Bad Report Card: Low Marks — Again — For U.S. Water Infrastructure

The American Society of Civil Engineers says that more money needs to be spent on infrastructure.

united states U.S. water infrastructure kearny nebraska railroad boomtown pipes library of congress

Photo courtesy of the Nebraska State Historical Society
In 1889, the streets of Kearney, Nebraska, were ripped open so that workers could install sewer pipes. In some U.S. cities, pipes this old are still in the ground. Click to enlarge

By Brett Walton
Circle of Blue

Dams: D
Drinking Water: D
Inland Waterways: D-
Levees: D-
Wastewater: D

America’s water infrastructure is not failing — but just barely, according to the latest report card from the American Society of Civil Engineers (ASCE).

For better or worse, the problem is money. The low grades are a result of delayed maintenance and underinvestment, the report says.

Though drinking water and wastewater did improve slightly from the last report in 2009, having dropped their ‘minuses’ this time around, none of the water categories have rated above or below level D since the ASCE began handing out scores in 1998. In other words, the condition of America’s water infrastructure is basically stagnant, according to Jeff Eger, executive director of the Water Environment Federation, an industry group for water quality.

Report Card Recommendations
To boost its grades for drinking water and wastewater infrastructure, the U.S. should take several steps, according to the ASCE:
  • Utilities should increase water rates to raise more capital for local improvements.
  • Utilities should consider separate lines for potable and non-potable water to reduce the cost of treatment.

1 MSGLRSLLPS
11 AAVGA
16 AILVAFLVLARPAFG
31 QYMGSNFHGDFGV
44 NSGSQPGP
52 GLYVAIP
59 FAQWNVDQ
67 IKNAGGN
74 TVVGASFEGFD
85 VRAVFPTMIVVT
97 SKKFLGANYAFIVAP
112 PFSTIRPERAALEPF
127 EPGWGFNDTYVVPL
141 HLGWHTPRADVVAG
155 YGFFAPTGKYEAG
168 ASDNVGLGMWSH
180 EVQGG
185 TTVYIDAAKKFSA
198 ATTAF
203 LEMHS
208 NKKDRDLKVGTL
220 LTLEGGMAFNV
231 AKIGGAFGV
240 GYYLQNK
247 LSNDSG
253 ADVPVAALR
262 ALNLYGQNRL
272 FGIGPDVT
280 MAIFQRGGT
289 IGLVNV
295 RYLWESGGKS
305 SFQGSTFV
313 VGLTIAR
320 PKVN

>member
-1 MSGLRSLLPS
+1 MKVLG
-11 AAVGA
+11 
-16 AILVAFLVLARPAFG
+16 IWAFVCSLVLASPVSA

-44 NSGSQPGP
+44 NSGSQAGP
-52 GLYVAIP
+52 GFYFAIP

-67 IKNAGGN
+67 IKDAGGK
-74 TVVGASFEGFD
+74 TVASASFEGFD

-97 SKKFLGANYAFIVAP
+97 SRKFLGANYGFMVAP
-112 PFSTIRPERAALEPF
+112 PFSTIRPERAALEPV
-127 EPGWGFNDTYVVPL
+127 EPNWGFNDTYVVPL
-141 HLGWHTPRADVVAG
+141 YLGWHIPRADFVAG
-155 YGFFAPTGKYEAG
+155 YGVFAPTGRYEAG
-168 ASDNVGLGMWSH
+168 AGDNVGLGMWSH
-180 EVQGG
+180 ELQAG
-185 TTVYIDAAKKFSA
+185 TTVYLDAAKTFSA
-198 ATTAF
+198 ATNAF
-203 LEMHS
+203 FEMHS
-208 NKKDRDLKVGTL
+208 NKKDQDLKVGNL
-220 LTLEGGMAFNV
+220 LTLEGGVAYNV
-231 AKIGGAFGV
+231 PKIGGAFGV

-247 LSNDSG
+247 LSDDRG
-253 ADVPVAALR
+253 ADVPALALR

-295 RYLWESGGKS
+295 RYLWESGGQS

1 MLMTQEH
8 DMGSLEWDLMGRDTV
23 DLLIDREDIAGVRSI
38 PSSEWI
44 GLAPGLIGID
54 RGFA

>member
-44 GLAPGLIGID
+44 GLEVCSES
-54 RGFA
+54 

• The federal government should reinvigorate existing loan programs for clean water and create new trust funds and financing authorities that entice private dollars or allow water projects to be financed at U.S. Treasury interest rates.

“Once the infrastructure is in the ground, it starts deteriorating,” Eger told Circle of Blue. Many of those pipes have been in the ground since before Prohibition, and utilities are not replacing them fast enough. Some systems are on a 200 to 300 year replacement cycle, Eger said.

And there are a lot of pipes, too — the ASCE report cites estimates of 1.6 million kilometers (1 million miles) of water mains in the United States.

If anything has changed since those first reports nearly two decades ago, it is that there is even less money now for water infrastructure, according to David Sedlack, an engineering professor at the University of California, Berkeley. The financial crisis and recession have cut revenues for many utilities, resulting in delayed maintenance. The fiscal stimulus in 2009 put $US 6 billion into two federal water loan programs, but, since then, federal funding has dropped to roughly $US 1 billion per year for each program.

“We’re seeing the long-term effects of a system that is out of balance,” Sedlack told Circle of Blue. Those effects include an estimated 240,000 water main breaks each year and nearly 14,000 dams — or one out of every seven dams — in the United States rated as “high hazard,” meaning that the flush of water from a broken dam would likely kill people.

“Municipal leaders are doing much better than a D+, given the hand they’ve been dealt.”

–Adam Krantz
National Association of Clean Water Agencies